Stumbling Blocks to Sales
Right from the start, selling a home can be a complicated process. You’ll need to deal with real estate agents, paralegals or lawyers, perhaps even assorted contractors before hanging a “For Sale” sign. To help things go smoothly towards fast, financially satisfying results, don’t get in you own way! Ensure that you place won’t fall prey to the 13 insidious issues discussed here by taking our tips to banish them, pronto.
It’s easy to go “nose blind” to your own home, but when strangers stroll through it, they’ll be sure to notice any unsavory smells. So clean every room top to bottom. Rent a machine to get funk out of carpets and take drapes that aren’t washable to the dry cleaners. Pick up pet accidents promptly, empty ash trays, and avoid frying fish before hosting an open house. Open windows for cross ventilation, but don’t go overboard with air freshening products—ideally, the house should simply smell clean, as if no one lives there. Once you deodorize, ask a trusted friend to do a walk-through and let you know if anything offends.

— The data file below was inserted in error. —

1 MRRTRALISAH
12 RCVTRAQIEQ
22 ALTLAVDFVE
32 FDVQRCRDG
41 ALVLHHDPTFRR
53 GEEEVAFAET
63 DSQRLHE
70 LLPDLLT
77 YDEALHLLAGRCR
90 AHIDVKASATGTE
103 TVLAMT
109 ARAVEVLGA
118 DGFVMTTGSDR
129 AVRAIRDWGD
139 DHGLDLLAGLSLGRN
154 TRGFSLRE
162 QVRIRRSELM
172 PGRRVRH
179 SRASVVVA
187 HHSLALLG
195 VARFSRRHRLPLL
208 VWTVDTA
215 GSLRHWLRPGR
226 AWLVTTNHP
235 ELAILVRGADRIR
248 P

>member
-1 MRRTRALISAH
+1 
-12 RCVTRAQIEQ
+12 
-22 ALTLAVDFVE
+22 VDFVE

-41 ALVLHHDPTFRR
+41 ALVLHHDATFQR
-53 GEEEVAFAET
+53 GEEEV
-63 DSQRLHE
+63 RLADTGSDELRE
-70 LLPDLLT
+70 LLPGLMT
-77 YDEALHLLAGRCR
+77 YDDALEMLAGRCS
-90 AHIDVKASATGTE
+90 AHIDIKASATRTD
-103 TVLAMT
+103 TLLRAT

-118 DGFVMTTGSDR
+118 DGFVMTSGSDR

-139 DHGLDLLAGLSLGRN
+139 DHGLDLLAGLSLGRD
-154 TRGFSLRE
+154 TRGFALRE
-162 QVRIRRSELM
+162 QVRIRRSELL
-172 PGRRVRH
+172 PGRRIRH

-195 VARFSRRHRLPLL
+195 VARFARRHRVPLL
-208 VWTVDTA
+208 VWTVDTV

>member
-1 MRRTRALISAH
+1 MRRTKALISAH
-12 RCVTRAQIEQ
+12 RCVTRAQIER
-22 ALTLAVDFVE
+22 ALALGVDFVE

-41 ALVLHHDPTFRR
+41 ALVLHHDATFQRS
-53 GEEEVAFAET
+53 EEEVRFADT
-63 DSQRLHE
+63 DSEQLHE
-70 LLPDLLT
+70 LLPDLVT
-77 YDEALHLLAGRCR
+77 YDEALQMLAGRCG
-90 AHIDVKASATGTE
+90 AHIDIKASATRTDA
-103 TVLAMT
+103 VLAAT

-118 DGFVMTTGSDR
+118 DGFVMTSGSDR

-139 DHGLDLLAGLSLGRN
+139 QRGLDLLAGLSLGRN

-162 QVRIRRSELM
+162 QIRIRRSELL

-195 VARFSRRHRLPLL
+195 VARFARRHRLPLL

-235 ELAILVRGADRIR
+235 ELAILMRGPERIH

Lack of Natural Light
You may consider dim quarters cozy, but most home buyers today are looking for spaces with ample natural light. Dark interiors hide the layout of your home and can make the place feel gloomy. To brighten things up, repaint in white or light colors, and choose a glossier, more reflective finish. Rearrange furniture so that nothing blocks the windows, and replace heavy curtains with sheers to let in more light. Simply hanging some decorative mirrors will help. If you’re contemplating renovations to make the house more marketable, illuminating improvements include putting in additional windows and/or a skylight, and adding shinier surfaces to the kitchen or bath (a glass tile backsplash, a stainless steel counter).